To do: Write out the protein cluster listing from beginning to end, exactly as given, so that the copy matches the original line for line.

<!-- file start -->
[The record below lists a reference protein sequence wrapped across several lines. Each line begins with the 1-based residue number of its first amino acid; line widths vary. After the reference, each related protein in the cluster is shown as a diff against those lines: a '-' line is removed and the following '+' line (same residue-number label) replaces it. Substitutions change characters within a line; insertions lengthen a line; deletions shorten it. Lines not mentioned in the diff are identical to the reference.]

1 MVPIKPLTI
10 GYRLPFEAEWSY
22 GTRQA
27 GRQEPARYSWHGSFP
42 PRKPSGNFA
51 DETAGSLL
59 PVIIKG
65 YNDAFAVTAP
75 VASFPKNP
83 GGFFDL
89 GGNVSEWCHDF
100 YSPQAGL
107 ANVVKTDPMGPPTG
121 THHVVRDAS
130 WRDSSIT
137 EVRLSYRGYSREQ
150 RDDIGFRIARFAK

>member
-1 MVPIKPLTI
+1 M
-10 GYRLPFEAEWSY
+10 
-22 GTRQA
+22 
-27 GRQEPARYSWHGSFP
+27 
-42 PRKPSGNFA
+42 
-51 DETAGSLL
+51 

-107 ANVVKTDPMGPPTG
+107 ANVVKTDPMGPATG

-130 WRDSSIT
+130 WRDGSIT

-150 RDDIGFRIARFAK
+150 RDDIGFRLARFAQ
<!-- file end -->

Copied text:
[The record below lists a reference protein sequence wrapped across several lines. Each line begins with the 1-based residue number of its first amino acid; line widths vary. After the reference, each related protein in the cluster is shown as a diff against those lines: a '-' line is removed and the following '+' line (same residue-number label) replaces it. Substitutions change characters within a line; insertions lengthen a line; deletions shorten it. Lines not mentioned in the diff are identical to the reference.]

1 MVPIKPLTI
10 GYRLPFEAEWSY
22 GTRQA
27 GRQEPARYSWHGSFP
42 PRKPSGNFA
51 DETAGSLL
59 PVIIKG
65 YNDAFAVTAP
75 VASFPKNP
83 GGFFDL
89 GGNVSEWCHDF
100 YSPQAGL
107 ANVVKTDPMGPPTG
121 THHVVRDAS
130 WRDSSIT
137 EVRLSYRGYSREQ
150 RDDIGFRIARFAK

>member
-1 MVPIKPLTI
+1 M
-10 GYRLPFEAEWSY
+10 
-22 GTRQA
+22 
-27 GRQEPARYSWHGSFP
+27 
-42 PRKPSGNFA
+42 
-51 DETAGSLL
+51 

-107 ANVVKTDPMGPPTG
+107 ANVVKTDPMGPATG

-130 WRDSSIT
+130 WRDGSIT

-150 RDDIGFRIARFAK
+150 RDDIGFRLARFAQ